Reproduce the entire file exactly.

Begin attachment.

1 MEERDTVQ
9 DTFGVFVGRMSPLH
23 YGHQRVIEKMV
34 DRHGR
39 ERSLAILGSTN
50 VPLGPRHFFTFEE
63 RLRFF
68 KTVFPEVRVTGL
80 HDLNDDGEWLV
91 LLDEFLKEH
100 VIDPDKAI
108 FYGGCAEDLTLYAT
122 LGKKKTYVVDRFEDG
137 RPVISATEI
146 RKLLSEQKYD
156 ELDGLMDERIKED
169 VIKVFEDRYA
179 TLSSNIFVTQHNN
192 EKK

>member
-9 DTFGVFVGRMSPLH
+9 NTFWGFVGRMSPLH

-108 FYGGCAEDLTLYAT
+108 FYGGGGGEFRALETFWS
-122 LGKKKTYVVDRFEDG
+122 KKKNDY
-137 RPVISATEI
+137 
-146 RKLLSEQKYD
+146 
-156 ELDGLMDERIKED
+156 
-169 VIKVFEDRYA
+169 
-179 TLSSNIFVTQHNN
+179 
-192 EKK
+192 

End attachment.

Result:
1 MEERDTVQ
9 DTFGVFVGRMSPLH
23 YGHQRVIEKMV
34 DRHGR
39 ERSLAILGSTN
50 VPLGPRHFFTFEE
63 RLRFF
68 KTVFPEVRVTGL
80 HDLNDDGEWLV
91 LLDEFLKEH
100 VIDPDKAI
108 FYGGCAEDLTLYAT
122 LGKKKTYVVDRFEDG
137 RPVISATEI
146 RKLLSEQKYD
156 ELDGLMDERIKED
169 VIKVFEDRYA
179 TLSSNIFVTQHNN
192 EKK

>member
-9 DTFGVFVGRMSPLH
+9 NTFWGFVGRMSPLH

-108 FYGGCAEDLTLYAT
+108 FYGGGGGEFRALETFWS
-122 LGKKKTYVVDRFEDG
+122 KKKNDY
-137 RPVISATEI
+137 
-146 RKLLSEQKYD
+146 
-156 ELDGLMDERIKED
+156 
-169 VIKVFEDRYA
+169 
-179 TLSSNIFVTQHNN
+179 
-192 EKK
+192 